Based on mortality results, only yellow-pigmented bacterial isolates identified as Chryseobacterium spp. showed virulence to yellow perch, whereas other white-pigmented isolates were avirulent to yellow perch. To determine whether these Chryseobacterium isolates were identical, a forward primer Chry-16S-F (5′-GCATCAGCCATGGCGCGGTG-3′) located at 1327 to 1347 bp of the complete 16S rRNA sequence of Chryseobacterium sp. (GenBank accession no. JQ740255) was designed based on the fact that it was conserved among different species of Chryseobacterium. Similarly, a reverse primer Chry-23S-R (5′-CCTTAACGATTTCTTTCCTA-3′) located at 807–787 bp of the 23S sequence of C. piscicola (GenBank accession no. HM131451) was also designed. Polymerase chain reaction (PCR) was performed in a 25 μl mixture consisting of 12·5 μl of 2 × Taq PCR Master Mix (Qiagen, Valencia, CA, USA), 9·5 μl of nuclease-free H2O, 1 μl of genomic DNA (10 ng ul−1), 1 μl of forward primer (5 umol l−1) and 1 μl of reverse primer (5 umol l−1). PCR was carried out in a Biometra T Gradient thermocycler (Biometra, Goettingen, Germany). PCR conditions consisted of an initial denaturation step at 94°C for 5 min followed by 35 cycles of 45 s at 94°C, 45 s at 53°C and 2 min at 72°C, followed by a final extension of 10 min at 72°C. PCR products were analysed by 1% agarose gel by electrophoresis. Individual single bands were excised and purified using gel purification kit according to the manufacturer's protocol (Qiagen). Purified PCR products were sequenced using Chry-16S-F primer at the USDA-ARS Mid South Genomic Laboratory (Stoneville, MS, USA) on an ABI 3730 Genetic Analyzer (Applied Biosystems, Foster City, CA, USA).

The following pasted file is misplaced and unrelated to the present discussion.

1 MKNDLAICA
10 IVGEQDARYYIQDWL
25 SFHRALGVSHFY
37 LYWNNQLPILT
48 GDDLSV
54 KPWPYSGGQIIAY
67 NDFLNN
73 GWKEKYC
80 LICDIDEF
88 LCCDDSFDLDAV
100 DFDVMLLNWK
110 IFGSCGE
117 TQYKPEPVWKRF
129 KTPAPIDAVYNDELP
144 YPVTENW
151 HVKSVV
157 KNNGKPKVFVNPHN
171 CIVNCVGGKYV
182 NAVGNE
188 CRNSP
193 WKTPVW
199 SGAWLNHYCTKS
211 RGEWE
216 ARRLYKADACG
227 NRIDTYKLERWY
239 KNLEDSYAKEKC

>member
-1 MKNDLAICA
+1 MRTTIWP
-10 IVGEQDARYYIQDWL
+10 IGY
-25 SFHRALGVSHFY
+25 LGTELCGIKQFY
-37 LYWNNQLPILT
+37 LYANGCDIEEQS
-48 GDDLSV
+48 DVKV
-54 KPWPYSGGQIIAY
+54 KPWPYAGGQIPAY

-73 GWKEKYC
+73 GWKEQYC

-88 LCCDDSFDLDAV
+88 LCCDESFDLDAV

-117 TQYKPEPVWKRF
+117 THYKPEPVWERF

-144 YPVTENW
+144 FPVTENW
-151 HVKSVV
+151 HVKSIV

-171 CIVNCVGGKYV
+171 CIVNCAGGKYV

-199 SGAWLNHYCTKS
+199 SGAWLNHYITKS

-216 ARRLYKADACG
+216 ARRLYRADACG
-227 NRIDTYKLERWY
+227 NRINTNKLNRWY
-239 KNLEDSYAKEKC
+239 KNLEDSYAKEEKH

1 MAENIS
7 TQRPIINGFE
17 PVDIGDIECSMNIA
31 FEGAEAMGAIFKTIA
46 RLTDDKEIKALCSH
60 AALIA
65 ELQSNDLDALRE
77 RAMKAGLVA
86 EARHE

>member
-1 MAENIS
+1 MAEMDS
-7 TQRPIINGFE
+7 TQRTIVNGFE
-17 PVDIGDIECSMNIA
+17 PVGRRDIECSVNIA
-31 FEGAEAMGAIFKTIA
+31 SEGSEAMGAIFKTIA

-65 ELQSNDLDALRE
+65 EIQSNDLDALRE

Sequences were analysed using the National Center for Biotechnology Information (NCBI) Blast program to search for sequence identities. Multiple sequence alignment for partial 16S rRNA and 16S-23S ISR sequences was performed using T-coffee method (http://tcoffee.crg.cat/apps/tcoffee/do:regular) (Notredame et al. 2000; Di Tommaso et al. 2011).